Same sex harassment: More men make harassment claims
Since the start of the recession, a growing number of sexual harassment complaints have come from men. Some 16.4% of all sexual harassment claims—or 2,094 claims—were filed by men in fiscal 2009, up from 15.4%, or 1,869 claims, in fiscal 2006, according to the U.S. Equal Employment Opportunity Commission.
While there’s usually a spike in employment litigation during economic downturns, claims filed by men are on the rise. David McManus, a partner at Morgan Lewis’s labor and employment practice, speaks with WSJ reporter Dana Mattioli.
While male victims sometimes experience behavior like groping and unwanted sexual advances, employment lawyers say increasingly “locker room” type behavior like vulgar talk and horseplay with sexual connotations have been the subject of claims.
Ron Chapman, an attorney with employment law firm Ogletree Deakins in Dallas, says in most cases the man suing is someone who has been fired or laid off.
Cintas Corp., CTAS -0.23% a Cincinnati business services company that makes uniforms and other products, is involved in a case where two former male employees alleged a male co-worker at a Pennsylvania location sexually groped and made unwanted sexual advances. The two men who filed the complaint were laid off as part of a broader work-force reduction and filed the complaint several months later in October 2008, says a Cintas spokeswoman. The case, which was filed in the Eastern District of Pennsylvania in September 2009, is still pending.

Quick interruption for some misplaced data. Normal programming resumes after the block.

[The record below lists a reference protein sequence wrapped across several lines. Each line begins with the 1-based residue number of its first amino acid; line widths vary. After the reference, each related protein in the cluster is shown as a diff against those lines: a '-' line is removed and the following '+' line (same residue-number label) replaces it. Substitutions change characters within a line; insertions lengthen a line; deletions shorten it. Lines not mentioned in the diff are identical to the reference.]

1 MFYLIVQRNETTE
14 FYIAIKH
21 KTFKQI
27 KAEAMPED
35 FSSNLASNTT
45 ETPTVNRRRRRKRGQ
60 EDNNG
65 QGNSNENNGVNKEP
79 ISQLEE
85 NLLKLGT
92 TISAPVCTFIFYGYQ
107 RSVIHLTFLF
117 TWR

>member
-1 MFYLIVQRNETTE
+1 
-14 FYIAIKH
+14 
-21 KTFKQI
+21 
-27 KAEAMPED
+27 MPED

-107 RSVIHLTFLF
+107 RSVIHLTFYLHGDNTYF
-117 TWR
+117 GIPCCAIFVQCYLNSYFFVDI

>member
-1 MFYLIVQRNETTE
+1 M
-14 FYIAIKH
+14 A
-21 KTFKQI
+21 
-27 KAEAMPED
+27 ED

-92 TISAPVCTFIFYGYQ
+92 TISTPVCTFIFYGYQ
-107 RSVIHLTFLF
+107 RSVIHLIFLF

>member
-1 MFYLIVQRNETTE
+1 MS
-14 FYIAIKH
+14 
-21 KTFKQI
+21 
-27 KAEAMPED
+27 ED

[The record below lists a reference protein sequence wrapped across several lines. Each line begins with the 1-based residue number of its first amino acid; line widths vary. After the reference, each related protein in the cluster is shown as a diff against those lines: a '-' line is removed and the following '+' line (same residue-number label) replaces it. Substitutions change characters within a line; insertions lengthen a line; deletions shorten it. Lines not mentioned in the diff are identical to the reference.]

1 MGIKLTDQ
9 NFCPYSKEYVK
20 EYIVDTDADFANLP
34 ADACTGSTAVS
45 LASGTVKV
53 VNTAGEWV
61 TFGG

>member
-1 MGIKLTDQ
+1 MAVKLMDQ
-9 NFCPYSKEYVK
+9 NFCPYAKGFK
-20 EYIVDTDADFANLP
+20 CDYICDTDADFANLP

The spike in male sexual harassment claims coincides with a recession that has hit men harder than women. From September 2008 to January 2010, 4.4 million men lost their jobs compared with 2.3 million women, according to Bureau of Labor Statistics figures. As the economic downturn took hold in 2008, sexual harassment filings by men and women jumped by 10.8% to 13,920 claims. Employment lawyers say that when jobs are harder to obtain, many forms of litigation, especially discrimination, increase.
In the past, victims of harassment—especially men—might have “voted with their feet,” and found new jobs rather than turning to the legal system, says Greg Grant, an attorney with Shulman Rogers in Washington, D.C. “When they can’t get other jobs and they still have to pay the bills and support families,” they have to either live with the harassment or risk the potential stigma of speaking out, says Mr. Grant. And sexual harassment experts say the numbers are still under-reported because of the stigma associated with men who are sexually harassed.
The Other Harassment Victims: Men
Sexual harassment claims filed by men make up a larger percentage of claims than ever before.
Source: the EEOC
The share of claims filed by men rose more in some states with higher than average unemployment rates. Although the numbers by state are sometimes too small to compare, in states that were hit hard by the recession, there is enough data to show the link. In Michigan, where unemployment stood at 14.6% in January 2009, the percentage of claims by men increased to 26.6% in 2009 from 16.6% in 2007. California saw a rise to 23.6% from 18.7% over the same period.
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